For the past fifty years, community economic development (CED) has played a pivotal role in addressing the economic challenges of disadvantaged communities. A comprehensive, market-based approach to fighting poverty, driven by the residents of these communities, CED leverages private capital with public resources and community-based know-how to meet basic needs, to stimulate growth, and to create economic opportunity.

In short, it is a tool that enables individuals and communities that may otherwise be at the margins of society to help themselves up the ladder of opportunity to greater levels of self-sufficiency.

The CED industry, including the North Carolina Community Development Initiative since 1991, has a long record of demonstrable success. Local developers, working with statewide and national intermediary organizations, have built hundreds of thousands of units of affordable housing, helped to finance countless business ventures, and developed millions of square feet of commercial real estate and community facilities. The CED industry has helped to boost homeownership rates, provided affordable rental housing, facilitated job creation, increased access to necessary goods and services, helped to grow the local tax base, and stimulated wealth and asset creation — all in the most economically distressed communities.

Yet much work remains to be done, especially given the continued difficult economic recovery for some in the wake of the Great Recession.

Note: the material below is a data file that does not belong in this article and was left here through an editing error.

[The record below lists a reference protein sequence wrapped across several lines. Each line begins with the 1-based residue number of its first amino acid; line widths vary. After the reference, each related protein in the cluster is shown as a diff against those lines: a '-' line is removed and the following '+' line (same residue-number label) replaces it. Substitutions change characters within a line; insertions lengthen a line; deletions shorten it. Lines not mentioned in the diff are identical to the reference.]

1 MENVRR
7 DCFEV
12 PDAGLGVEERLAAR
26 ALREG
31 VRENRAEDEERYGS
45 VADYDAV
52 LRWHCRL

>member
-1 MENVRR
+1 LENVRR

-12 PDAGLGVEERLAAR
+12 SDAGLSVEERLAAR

Residents of economically disadvantaged communities continue to find that housing is more expensive, jobs are more elusive, and the American Dream feels further out of reach. Even more challenging for these communities is obtaining the capital needed to stimulate economic activity.  Now more than ever, we need a strong and innovative CED sector to help reverse these trends.

In North Carolina, the Initiative is leading this work through bold and innovative strategies that include providing local communities with access to the capital needed to control and shape their own economic future. Working closely with community-controlled ventures throughout the state, we will continue to invest in the high-impact projects and businesses that have the potential to transform even the most distressed neighborhoods.

In addition to providing critical access to capital, we are offering the vision, thought leadership, and technical assistance needed to enable the CED industry reach scale.  Finally, we are promoting public policies that will create a context in which local communities have a fair shot at building inclusive and sustainable economies.

We are leading with a business model for community transformation.

In all of our work, we are committed to excellence, integrity, transparency, inclusion, and impact.  Visit our Resources page to learn more. We invite you to join us in this necessary effort to make sure that individuals and communities in our state’s most disadvantaged communities have access to the capital and other resources needed to reach their full potential.

Many thanks to our sponsors

BB&T Oak Foundation Z Smith Reynolds Foundation Wells Fargo PNC Suntrust Kate B Reynolds Charitable Trust Local First Bank Fifth Third Bank First Tennessee Bank